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“Florida Gov Scott No Help In Time Of Crisis”: When The Going Gets Tough, Rick Scott Heads Straight For The Airport

Florida Gov. Rick Scott removed his Harry Potter invisibility cloak and flew to Washington the other day.

There he begged for billions of federal dollars from a person he is suing, Sylvia Burwell, the secretary of the Health and Human Services Department. Burwell patiently listened to the governor and, predictably, sent him back to Florida with nothing.

Last summer the feds informed Scott that the government was phasing out a fund that reimburses local hospitals for taking care of low-income patients, basically replacing it with an expanded version of Medicaid.

At first Scott was in favor of the Medicaid move, even though it was a tangent of Obamacare. Then the governor changed his mind. Later, as an afterthought, he sued Burwell and the HHS.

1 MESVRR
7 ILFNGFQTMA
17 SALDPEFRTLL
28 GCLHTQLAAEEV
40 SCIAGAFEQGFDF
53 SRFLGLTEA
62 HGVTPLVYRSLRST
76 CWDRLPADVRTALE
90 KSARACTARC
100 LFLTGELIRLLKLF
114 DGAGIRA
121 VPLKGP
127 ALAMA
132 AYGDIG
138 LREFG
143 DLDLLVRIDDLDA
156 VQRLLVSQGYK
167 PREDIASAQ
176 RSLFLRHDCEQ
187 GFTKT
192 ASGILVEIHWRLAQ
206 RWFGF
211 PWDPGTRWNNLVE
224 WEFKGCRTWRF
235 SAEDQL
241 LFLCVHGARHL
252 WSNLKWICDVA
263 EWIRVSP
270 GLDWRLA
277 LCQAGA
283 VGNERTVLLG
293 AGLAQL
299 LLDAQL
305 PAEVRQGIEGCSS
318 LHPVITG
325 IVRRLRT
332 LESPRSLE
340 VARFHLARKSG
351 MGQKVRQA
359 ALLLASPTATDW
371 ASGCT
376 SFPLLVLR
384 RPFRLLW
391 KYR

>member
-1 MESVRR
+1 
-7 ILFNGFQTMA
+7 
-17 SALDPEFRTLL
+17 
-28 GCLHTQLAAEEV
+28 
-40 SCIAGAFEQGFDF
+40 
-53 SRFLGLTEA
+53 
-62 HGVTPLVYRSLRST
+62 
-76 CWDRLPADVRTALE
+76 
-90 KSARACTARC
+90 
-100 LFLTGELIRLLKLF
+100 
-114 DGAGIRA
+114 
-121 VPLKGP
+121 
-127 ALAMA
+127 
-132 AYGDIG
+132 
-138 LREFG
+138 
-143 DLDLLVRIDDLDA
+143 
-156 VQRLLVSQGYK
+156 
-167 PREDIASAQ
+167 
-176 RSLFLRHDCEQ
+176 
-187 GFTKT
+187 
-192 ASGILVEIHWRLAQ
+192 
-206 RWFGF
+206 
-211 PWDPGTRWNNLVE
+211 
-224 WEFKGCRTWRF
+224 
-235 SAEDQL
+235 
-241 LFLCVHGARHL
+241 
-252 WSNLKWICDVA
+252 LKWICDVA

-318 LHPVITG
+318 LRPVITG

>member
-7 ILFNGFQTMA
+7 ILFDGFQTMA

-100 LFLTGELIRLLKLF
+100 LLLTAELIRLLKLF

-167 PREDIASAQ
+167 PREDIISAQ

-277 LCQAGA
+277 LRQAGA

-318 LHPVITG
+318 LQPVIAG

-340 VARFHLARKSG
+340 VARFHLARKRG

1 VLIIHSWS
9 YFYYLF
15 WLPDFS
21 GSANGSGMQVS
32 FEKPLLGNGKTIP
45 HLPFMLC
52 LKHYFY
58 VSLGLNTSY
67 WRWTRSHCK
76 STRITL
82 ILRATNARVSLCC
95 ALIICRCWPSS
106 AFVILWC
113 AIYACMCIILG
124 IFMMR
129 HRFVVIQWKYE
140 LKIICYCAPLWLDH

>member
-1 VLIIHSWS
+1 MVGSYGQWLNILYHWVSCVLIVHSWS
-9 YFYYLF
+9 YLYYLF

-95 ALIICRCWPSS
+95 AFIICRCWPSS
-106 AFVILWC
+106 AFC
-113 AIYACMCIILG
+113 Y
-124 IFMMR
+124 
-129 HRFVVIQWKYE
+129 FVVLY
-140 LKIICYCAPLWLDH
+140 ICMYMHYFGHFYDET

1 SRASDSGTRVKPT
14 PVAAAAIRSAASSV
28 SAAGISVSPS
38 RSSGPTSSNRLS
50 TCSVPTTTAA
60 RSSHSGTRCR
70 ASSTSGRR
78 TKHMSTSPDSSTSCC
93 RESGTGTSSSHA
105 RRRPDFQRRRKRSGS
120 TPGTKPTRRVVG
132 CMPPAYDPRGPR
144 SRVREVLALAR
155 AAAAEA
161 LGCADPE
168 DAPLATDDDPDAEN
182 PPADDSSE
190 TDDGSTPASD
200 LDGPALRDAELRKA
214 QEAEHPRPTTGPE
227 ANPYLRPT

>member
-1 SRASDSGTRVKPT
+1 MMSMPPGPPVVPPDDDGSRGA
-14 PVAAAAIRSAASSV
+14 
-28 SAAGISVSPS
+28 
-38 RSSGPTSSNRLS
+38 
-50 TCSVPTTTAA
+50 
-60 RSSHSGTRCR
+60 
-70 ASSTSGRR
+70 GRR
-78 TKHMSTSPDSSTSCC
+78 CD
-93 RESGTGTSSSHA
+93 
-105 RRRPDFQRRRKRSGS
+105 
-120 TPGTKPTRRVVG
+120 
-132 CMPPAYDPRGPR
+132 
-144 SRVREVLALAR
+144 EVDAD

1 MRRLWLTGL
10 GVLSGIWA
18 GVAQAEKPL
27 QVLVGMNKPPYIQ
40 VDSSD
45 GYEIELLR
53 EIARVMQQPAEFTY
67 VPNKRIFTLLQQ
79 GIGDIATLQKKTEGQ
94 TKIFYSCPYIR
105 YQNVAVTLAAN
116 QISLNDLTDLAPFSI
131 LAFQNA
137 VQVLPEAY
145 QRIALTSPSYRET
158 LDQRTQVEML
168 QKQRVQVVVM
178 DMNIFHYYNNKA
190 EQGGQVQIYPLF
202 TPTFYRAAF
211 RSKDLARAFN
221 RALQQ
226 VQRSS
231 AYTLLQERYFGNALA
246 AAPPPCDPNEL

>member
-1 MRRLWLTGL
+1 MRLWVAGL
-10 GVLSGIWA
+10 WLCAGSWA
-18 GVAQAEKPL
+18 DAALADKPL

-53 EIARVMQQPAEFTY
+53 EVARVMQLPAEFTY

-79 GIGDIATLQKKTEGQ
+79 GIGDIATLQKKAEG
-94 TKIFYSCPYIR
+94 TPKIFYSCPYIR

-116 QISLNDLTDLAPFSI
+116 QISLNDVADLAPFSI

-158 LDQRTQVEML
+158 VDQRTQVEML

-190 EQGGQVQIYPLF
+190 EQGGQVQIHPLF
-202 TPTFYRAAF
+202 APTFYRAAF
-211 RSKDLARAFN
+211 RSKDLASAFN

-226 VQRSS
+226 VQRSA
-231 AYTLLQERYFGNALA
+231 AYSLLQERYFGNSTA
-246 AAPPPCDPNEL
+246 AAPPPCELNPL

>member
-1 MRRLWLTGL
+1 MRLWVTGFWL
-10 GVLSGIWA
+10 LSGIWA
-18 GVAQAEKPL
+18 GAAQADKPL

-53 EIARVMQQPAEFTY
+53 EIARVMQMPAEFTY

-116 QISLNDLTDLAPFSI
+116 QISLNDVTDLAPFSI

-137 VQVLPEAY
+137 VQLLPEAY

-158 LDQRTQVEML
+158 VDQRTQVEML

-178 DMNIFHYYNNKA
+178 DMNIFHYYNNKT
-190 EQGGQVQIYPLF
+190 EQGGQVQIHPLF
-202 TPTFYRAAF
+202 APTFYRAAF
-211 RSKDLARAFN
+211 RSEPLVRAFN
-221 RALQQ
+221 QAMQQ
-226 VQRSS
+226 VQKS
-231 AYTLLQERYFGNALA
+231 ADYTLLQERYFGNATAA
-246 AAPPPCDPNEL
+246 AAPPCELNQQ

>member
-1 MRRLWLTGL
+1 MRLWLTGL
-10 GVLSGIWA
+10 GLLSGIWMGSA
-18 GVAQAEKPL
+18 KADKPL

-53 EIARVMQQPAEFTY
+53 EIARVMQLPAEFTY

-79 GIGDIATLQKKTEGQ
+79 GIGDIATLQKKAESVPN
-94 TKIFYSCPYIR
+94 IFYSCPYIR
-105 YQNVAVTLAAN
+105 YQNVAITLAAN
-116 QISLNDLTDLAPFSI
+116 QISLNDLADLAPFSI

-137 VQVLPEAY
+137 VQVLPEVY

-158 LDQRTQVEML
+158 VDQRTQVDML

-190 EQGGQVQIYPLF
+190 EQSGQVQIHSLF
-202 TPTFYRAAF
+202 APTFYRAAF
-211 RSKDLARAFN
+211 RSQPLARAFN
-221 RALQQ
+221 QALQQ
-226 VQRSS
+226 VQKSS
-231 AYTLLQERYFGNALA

The state Senate supports Medicaid expansion; the House doesn’t. Tallahassee has been paralyzed by the dispute.

In a snit, the House packed up and adjourned the session early, leaving Florida with no budget. Leaders in the Senate were furious.

Remember, these are all Republicans, ripping at each other like addled meerkats.

And where was the newly re-elected Republican governor, leader of the party?

Gone, is where he was — jetting to crucial functions such as the grand opening of a Wawa gas and convenience store in Fort Myers and the debut of a humongous Ferris wheel in Orlando.

It’s impossible to imagine any of the fully functioning governors in Florida’s past — Lawton Chiles, Bob Graham, Jeb Bush, to name a few — vanishing from Tallahassee during a Code Red meltdown of the Legislature.